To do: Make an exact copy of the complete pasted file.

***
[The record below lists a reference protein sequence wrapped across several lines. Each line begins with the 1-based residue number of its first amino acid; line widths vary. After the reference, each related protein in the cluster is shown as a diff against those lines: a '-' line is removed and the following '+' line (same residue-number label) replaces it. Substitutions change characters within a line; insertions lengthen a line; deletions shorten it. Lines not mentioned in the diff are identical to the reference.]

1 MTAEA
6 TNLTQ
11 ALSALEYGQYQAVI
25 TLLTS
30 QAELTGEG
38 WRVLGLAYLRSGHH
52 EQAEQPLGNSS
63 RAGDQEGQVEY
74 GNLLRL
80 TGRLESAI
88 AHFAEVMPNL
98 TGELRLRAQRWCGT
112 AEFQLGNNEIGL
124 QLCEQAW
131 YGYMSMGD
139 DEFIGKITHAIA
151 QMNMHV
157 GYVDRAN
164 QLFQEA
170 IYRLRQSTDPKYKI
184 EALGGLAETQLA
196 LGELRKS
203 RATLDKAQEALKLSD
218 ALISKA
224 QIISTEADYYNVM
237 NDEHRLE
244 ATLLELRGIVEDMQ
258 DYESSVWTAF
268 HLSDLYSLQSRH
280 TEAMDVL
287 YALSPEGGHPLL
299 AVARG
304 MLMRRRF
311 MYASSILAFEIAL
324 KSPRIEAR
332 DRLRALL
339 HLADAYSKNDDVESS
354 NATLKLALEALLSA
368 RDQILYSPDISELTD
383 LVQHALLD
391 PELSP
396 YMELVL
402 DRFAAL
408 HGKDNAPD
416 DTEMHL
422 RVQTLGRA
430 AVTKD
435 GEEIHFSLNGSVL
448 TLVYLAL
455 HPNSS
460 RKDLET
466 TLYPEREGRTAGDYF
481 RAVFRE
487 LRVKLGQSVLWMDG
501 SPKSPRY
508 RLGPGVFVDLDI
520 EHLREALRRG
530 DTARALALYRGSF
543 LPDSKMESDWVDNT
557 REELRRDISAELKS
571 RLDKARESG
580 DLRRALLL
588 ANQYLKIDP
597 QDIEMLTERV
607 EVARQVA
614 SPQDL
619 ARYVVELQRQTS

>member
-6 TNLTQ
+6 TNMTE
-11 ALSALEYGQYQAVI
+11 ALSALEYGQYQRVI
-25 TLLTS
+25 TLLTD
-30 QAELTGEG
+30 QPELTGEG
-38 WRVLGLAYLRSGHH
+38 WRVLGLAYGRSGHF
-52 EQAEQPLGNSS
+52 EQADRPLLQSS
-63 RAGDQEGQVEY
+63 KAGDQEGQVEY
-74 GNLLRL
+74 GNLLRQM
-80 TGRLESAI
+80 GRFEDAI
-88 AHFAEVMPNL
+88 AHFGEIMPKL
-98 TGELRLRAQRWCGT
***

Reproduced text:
[The record below lists a reference protein sequence wrapped across several lines. Each line begins with the 1-based residue number of its first amino acid; line widths vary. After the reference, each related protein in the cluster is shown as a diff against those lines: a '-' line is removed and the following '+' line (same residue-number label) replaces it. Substitutions change characters within a line; insertions lengthen a line; deletions shorten it. Lines not mentioned in the diff are identical to the reference.]

1 MTAEA
6 TNLTQ
11 ALSALEYGQYQAVI
25 TLLTS
30 QAELTGEG
38 WRVLGLAYLRSGHH
52 EQAEQPLGNSS
63 RAGDQEGQVEY
74 GNLLRL
80 TGRLESAI
88 AHFAEVMPNL
98 TGELRLRAQRWCGT
112 AEFQLGNNEIGL
124 QLCEQAW
131 YGYMSMGD
139 DEFIGKITHAIA
151 QMNMHV
157 GYVDRAN
164 QLFQEA
170 IYRLRQSTDPKYKI
184 EALGGLAETQLA
196 LGELRKS
203 RATLDKAQEALKLSD
218 ALISKA
224 QIISTEADYYNVM
237 NDEHRLE
244 ATLLELRGIVEDMQ
258 DYESSVWTAF
268 HLSDLYSLQSRH
280 TEAMDVL
287 YALSPEGGHPLL
299 AVARG
304 MLMRRRF
311 MYASSILAFEIAL
324 KSPRIEAR
332 DRLRALL
339 HLADAYSKNDDVESS
354 NATLKLALEALLSA
368 RDQILYSPDISELTD
383 LVQHALLD
391 PELSP
396 YMELVL
402 DRFAAL
408 HGKDNAPD
416 DTEMHL
422 RVQTLGRA
430 AVTKD
435 GEEIHFSLNGSVL
448 TLVYLAL
455 HPNSS
460 RKDLET
466 TLYPEREGRTAGDYF
481 RAVFRE
487 LRVKLGQSVLWMDG
501 SPKSPRY
508 RLGPGVFVDLDI
520 EHLREALRRG
530 DTARALALYRGSF
543 LPDSKMESDWVDNT
557 REELRRDISAELKS
571 RLDKARESG
580 DLRRALLL
588 ANQYLKIDP
597 QDIEMLTERV
607 EVARQVA
614 SPQDL
619 ARYVVELQRQTS

>member
-6 TNLTQ
+6 TNMTE
-11 ALSALEYGQYQAVI
+11 ALSALEYGQYQRVI
-25 TLLTS
+25 TLLTD
-30 QAELTGEG
+30 QPELTGEG
-38 WRVLGLAYLRSGHH
+38 WRVLGLAYGRSGHF
-52 EQAEQPLGNSS
+52 EQADRPLLQSS
-63 RAGDQEGQVEY
+63 KAGDQEGQVEY
-74 GNLLRL
+74 GNLLRQM
-80 TGRLESAI
+80 GRFEDAI
-88 AHFAEVMPNL
+88 AHFGEIMPKL
-98 TGELRLRAQRWCGT